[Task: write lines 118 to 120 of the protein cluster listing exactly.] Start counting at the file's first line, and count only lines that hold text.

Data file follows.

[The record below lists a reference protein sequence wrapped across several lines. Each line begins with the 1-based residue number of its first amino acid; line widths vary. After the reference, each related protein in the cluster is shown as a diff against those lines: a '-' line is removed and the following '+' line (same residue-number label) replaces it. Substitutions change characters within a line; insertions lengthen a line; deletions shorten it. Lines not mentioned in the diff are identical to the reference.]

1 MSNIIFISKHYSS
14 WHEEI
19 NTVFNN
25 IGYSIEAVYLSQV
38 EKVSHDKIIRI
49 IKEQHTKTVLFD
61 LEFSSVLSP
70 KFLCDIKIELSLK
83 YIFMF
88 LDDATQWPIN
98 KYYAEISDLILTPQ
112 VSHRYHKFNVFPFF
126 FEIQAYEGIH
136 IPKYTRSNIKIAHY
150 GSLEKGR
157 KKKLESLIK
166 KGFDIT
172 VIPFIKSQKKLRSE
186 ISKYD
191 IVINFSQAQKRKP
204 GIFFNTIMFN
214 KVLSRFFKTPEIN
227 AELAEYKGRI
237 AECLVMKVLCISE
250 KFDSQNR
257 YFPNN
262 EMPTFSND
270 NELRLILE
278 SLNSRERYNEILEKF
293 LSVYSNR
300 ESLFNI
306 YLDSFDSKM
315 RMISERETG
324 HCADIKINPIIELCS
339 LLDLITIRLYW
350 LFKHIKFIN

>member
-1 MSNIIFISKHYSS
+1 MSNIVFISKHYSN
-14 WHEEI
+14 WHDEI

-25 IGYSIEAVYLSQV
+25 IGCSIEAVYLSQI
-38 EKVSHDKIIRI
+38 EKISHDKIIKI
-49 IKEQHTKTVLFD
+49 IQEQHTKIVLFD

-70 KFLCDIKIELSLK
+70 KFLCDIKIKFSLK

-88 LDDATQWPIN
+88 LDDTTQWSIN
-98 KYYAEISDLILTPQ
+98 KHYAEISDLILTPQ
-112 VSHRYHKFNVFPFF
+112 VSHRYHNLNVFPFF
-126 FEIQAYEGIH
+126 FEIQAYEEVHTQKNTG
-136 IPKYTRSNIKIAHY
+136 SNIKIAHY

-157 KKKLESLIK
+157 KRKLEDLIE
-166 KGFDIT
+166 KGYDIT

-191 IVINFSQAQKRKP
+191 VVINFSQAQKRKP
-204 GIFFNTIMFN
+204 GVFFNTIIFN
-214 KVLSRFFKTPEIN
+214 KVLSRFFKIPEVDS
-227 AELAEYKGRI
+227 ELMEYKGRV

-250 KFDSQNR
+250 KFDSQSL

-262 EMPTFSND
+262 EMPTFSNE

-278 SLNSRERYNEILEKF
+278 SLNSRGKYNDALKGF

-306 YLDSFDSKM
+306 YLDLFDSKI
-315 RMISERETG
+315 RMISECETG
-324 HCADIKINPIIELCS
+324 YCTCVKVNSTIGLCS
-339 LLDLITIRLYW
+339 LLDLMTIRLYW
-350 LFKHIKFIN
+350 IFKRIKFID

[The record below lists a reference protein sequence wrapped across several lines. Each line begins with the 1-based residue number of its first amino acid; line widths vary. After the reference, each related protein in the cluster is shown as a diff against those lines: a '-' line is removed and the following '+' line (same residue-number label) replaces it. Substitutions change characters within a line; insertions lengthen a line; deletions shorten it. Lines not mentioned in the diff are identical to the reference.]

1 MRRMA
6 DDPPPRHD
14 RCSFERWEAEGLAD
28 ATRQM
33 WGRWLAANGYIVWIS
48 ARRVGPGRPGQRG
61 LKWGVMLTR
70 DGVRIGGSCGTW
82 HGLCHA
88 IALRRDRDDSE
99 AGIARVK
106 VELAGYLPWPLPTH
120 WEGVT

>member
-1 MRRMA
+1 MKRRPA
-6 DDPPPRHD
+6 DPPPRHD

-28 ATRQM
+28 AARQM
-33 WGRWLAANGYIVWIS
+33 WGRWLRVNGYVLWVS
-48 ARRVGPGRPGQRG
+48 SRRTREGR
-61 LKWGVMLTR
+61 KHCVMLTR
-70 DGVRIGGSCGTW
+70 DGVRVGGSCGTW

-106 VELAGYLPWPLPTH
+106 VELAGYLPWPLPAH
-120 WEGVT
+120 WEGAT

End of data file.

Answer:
-106 VELAGYLPWPLPTH
+106 VELAGYLPWPLPAH
-120 WEGVT